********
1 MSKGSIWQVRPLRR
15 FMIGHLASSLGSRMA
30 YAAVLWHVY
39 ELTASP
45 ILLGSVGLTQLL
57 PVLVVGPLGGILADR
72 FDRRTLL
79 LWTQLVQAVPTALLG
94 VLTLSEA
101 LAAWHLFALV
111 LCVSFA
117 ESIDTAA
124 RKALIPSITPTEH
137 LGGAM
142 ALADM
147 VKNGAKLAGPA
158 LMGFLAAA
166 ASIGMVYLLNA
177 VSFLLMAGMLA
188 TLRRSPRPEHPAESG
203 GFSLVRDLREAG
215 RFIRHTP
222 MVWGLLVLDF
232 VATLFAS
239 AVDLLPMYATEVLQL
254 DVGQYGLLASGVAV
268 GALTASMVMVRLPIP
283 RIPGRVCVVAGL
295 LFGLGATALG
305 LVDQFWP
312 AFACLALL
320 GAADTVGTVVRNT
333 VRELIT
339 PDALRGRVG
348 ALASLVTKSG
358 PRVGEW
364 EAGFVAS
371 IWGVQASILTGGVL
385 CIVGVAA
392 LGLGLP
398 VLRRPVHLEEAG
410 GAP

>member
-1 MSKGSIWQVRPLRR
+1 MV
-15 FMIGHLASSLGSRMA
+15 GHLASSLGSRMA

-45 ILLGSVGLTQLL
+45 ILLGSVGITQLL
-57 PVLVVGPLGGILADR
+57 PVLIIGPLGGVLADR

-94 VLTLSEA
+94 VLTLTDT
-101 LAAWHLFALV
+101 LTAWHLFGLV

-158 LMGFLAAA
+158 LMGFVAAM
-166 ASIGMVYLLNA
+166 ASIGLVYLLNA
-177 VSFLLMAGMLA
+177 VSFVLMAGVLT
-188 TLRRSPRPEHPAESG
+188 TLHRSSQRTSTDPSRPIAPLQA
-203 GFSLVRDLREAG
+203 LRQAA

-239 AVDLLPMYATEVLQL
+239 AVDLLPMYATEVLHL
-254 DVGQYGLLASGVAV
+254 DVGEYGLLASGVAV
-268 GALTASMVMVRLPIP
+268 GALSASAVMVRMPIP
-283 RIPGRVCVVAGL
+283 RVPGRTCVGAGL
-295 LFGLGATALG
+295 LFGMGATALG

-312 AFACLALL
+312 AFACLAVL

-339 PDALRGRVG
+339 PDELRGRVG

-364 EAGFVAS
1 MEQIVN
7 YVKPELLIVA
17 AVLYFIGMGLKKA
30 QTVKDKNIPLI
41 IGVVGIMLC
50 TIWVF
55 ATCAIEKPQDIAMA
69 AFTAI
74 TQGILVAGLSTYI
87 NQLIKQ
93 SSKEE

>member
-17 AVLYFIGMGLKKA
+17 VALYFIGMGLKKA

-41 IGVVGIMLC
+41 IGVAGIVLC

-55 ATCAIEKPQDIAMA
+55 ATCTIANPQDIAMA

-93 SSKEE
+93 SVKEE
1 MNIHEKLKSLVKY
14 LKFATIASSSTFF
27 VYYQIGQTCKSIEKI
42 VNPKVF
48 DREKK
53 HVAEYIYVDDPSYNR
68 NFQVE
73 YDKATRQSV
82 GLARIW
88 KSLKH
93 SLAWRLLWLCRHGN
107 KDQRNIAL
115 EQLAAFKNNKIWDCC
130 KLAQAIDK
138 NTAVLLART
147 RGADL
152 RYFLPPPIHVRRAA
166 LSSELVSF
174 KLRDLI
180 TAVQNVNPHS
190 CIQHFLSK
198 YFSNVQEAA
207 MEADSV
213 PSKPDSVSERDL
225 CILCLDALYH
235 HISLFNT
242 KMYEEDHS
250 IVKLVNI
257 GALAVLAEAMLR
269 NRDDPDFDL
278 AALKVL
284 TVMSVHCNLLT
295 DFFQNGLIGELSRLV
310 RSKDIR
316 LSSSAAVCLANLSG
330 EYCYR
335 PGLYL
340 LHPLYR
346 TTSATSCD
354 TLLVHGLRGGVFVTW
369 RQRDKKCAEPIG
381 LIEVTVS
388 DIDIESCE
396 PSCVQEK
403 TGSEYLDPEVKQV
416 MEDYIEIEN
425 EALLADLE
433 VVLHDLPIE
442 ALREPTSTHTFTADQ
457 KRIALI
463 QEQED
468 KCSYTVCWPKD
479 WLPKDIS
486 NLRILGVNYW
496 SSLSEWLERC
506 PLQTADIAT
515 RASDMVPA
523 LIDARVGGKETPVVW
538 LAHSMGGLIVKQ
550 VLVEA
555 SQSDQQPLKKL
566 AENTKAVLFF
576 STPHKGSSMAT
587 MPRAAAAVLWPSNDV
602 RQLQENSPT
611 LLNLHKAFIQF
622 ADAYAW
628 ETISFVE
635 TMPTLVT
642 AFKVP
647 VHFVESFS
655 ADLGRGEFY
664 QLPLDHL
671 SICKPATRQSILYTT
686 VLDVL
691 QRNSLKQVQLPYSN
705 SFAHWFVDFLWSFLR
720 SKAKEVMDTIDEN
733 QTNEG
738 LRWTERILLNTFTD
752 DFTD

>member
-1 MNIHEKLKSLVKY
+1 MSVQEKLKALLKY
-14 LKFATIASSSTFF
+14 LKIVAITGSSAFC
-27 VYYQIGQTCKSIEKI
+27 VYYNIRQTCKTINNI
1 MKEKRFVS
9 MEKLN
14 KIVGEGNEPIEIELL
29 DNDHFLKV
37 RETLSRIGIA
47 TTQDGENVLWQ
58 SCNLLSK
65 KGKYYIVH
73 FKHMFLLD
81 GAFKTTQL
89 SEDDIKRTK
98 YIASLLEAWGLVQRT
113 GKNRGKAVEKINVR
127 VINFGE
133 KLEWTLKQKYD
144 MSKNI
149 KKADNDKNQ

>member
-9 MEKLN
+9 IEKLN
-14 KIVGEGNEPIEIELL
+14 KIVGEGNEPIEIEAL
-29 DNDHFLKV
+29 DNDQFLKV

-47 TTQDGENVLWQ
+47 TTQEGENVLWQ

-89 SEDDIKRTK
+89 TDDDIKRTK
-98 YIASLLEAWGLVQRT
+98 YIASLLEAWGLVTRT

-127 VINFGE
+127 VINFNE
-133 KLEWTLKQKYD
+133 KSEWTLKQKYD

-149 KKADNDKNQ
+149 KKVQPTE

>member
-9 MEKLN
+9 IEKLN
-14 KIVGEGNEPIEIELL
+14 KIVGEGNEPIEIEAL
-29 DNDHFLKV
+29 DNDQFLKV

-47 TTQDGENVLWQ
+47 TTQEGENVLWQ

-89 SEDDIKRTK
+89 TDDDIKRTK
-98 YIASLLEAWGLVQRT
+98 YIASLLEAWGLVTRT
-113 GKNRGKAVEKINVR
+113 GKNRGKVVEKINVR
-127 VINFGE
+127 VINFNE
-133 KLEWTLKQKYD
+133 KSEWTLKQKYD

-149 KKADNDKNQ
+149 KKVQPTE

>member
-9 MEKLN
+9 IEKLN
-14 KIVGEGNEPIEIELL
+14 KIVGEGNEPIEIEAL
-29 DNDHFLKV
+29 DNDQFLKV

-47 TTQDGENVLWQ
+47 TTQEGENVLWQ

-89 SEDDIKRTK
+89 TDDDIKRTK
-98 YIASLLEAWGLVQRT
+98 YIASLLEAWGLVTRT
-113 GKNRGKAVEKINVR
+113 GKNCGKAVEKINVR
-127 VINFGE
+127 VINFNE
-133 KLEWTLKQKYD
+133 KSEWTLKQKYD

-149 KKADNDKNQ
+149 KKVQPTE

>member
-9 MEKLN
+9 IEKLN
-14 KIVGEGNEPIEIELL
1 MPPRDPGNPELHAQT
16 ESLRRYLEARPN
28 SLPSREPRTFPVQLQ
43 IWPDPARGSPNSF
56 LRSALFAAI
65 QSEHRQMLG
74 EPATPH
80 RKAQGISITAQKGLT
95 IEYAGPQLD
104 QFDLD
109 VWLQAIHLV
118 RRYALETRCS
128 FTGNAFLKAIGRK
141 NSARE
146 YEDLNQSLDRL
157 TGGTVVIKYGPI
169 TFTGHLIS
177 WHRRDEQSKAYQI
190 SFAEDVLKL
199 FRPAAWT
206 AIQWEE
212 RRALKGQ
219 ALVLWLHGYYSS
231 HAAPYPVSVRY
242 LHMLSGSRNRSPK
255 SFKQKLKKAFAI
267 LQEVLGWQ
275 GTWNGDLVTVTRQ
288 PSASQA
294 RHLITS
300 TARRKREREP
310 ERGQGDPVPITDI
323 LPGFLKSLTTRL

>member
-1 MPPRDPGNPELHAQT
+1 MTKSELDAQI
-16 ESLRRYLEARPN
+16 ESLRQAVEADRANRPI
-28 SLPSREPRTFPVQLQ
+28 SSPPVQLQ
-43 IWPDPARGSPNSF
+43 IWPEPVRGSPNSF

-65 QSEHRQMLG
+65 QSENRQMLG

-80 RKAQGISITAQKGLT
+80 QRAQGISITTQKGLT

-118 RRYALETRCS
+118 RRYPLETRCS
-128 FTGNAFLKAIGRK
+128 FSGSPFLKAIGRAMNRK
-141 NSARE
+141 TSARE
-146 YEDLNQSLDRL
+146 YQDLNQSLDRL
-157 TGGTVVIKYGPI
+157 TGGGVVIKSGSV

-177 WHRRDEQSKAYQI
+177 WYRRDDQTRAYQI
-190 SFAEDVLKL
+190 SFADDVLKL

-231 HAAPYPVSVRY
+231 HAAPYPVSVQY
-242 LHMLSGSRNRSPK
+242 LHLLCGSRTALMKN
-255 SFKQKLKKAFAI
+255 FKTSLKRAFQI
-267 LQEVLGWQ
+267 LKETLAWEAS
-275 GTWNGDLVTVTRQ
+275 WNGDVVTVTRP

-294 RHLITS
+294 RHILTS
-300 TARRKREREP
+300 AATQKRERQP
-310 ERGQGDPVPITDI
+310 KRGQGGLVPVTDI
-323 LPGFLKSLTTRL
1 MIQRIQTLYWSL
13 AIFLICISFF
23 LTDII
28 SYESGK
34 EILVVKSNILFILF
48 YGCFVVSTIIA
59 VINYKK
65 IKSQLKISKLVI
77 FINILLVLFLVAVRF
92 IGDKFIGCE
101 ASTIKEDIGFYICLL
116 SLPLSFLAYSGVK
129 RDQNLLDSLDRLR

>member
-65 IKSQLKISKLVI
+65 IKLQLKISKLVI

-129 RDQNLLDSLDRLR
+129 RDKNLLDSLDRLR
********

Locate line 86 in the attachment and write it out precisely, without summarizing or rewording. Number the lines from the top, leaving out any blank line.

50 TIWVF